Bolton Valley, VT 18DEC2010
We had one of those weeks where it snowed almost continuously at the house and in the local mountains, but there haven’t been any huge synoptic storms to make people really stand up and take notice. We’ve actually had over a foot of snow this week at our location in the Winooski Valley, and 1.5 to 2 feet in the local mountains, but when it comes in doses of just a few inches a day and it’s very light and dry, it’s hard to know if it’s really adding up on the slopes. Well, after heading up to Bolton yesterday we can definitely say that it’s been adding up in a big way.
Since it wasn’t an obvious powder day, we didn’t rush and headed up for a mid morning start. After dropping E and the boys off at the village circle, I parked in the bottom row of the main lot, right above the sports center. That lot was still mostly empty at that point, so I had the sense that the number of visitors wasn’t going to be quite as big as it was last Saturday for opening weekend.
I hadn’t looked at the snow report for the day, so we just played it by ear and discovered all the new ropes that had been dropped during the day. Patrol has opened routes like Cobrass, Glades, The Enchanted Forest area, Vista Glades, Alta Vista, Vermont 200, Schuss, Beech Seal, etc., most of them just on the natural snow that has fallen. I’m not sure exactly when all those trails opened, but most of them were not open when we were at the mountain last weekend. According to Snowcountry Mountain Reports, Bolton was 45% open yesterday, and based on the snow we saw, I bet they could be 80% open if they wanted to. They haven’t even fired up the Wilderness, Timberline, or Snowflake lifts yet, so while some of the Wilderness and Snowflake terrain can be accessed from Vista, there is a lot of potential terrain that’s just not open due to lack of lift access. I did notice that snow was being blown down at the bottom of Timberline, and have heard that plans are to open it after Christmas. I also noticed work being done at the bottom of the Wilderness lift yesterday, perhaps it was some preparation to get it going.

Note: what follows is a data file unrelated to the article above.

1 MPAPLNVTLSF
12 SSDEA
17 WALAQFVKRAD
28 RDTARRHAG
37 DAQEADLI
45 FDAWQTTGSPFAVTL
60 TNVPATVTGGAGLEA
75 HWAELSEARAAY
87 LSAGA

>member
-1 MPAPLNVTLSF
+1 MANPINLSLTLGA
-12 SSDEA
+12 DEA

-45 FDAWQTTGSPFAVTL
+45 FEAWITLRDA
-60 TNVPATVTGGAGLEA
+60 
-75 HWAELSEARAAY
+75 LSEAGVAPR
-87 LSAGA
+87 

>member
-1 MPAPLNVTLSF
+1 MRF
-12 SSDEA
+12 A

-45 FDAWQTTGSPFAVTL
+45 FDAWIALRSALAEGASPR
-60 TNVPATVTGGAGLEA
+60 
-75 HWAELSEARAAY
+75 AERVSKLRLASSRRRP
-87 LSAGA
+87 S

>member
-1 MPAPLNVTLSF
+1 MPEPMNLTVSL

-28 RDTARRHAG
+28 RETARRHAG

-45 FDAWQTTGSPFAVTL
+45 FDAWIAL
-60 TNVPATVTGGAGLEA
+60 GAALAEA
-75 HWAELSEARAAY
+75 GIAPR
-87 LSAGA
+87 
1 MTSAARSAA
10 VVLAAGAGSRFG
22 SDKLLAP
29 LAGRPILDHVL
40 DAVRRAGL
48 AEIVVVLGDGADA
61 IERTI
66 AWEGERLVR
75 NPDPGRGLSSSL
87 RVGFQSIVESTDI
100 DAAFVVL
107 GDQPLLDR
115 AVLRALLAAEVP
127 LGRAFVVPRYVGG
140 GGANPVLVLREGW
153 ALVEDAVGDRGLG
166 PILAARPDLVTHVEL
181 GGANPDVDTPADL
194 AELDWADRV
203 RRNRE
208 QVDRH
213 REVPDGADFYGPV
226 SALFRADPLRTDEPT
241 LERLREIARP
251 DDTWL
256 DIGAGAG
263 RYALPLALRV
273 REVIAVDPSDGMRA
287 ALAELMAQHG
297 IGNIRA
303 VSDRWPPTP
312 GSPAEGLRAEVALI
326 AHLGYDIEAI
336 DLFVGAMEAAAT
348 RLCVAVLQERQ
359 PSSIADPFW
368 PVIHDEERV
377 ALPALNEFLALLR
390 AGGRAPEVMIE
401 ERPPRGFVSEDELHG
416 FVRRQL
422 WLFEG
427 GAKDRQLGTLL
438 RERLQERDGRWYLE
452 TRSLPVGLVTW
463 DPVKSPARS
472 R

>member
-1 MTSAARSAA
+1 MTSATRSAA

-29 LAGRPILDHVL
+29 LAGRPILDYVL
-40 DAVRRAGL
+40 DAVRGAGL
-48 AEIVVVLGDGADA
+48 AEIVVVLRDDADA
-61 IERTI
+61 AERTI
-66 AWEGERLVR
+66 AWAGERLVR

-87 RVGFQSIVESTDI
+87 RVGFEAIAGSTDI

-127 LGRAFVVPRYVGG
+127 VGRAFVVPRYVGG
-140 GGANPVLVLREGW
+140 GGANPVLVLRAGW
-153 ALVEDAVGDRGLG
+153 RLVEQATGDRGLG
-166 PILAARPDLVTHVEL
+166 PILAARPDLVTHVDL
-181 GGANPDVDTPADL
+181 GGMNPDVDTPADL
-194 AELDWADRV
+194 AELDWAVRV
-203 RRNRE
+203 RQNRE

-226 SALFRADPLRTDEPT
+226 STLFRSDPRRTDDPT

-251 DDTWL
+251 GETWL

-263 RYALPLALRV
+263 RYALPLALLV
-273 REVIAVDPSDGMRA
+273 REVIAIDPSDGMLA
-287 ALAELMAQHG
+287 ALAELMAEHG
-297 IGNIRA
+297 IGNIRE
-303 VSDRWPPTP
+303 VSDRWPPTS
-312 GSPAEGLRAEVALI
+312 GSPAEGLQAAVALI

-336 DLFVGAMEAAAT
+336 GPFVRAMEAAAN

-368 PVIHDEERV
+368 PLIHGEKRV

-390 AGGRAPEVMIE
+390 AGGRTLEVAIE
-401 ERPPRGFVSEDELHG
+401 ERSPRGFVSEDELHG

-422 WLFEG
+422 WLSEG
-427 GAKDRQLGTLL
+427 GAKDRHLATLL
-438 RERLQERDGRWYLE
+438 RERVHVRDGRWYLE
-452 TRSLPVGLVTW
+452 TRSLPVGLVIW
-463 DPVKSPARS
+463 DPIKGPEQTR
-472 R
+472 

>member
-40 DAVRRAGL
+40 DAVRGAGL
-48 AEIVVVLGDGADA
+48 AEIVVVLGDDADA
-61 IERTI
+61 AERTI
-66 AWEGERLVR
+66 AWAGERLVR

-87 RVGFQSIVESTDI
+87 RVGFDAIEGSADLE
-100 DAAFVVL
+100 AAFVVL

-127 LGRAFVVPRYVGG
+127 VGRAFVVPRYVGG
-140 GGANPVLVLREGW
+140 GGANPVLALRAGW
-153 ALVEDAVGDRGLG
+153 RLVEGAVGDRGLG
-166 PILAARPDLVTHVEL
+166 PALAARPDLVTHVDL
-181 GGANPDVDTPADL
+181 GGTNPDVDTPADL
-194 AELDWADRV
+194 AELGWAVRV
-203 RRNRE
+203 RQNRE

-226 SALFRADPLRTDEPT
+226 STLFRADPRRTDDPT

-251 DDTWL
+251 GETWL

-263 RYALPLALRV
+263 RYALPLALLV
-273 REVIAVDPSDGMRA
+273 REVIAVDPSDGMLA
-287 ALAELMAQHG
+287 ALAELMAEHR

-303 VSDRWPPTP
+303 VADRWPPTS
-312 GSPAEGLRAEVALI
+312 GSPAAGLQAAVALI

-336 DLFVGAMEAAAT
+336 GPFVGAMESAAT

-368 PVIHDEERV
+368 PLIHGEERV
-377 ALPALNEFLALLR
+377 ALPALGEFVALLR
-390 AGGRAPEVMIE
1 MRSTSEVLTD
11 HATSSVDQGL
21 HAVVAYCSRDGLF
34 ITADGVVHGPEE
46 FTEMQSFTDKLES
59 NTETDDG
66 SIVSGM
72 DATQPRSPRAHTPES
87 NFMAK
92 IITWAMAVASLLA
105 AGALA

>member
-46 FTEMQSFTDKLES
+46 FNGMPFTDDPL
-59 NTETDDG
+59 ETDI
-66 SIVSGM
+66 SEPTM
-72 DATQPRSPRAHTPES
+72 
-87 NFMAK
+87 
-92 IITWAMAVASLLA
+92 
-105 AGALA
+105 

Anyway, as far as the skiing went yesterday, we rotated run choice among the family, so we managed to mix it up among the terrain options fairly well. On the announcement board at the bottom of Vista they had a sign that said “LOTS OF FLUFFY SNOW”, and they weren’t kidding. We found that most areas, even those with some manmade underneath were really nice packed powder due to all the natural snow that has fallen on top of the base, and on the sides there was plenty of untracked powder. Areas where we did find icy snow were the top half of Alta Vista, where it was pretty horrible at the end of the day, and a few smaller spots on Beech Seal where there were snowmaking whales that hadn’t been covered with enough natural snow. I didn’t ski it, but it also sounded like Hard Luck Lane was in similar shape to Alta Vista, which is not surprising with the way they are exposed to summit winds and the amount of traffic they get. We didn’t ski Cobrass, since we only realized that it was open toward the end of the day, so I don’t know how much snow they blew and what it was like. Coverage was clearly not perfect on steep, natural snow runs like Vermont 200, and patrol has thin cover signs up, but the coverage seemed quite manageable on what they had open. On that note, we did ski Glades, which is on all natural snow, and it was very easy to avoid any thin areas even in the steep sections. There were still some pockets of powder on Glades in areas that are awkward to access, but for the most part it was packed powder. I’d forgotten how much fun even packed powder can be on a trial with lots of natural terrain features on which to play.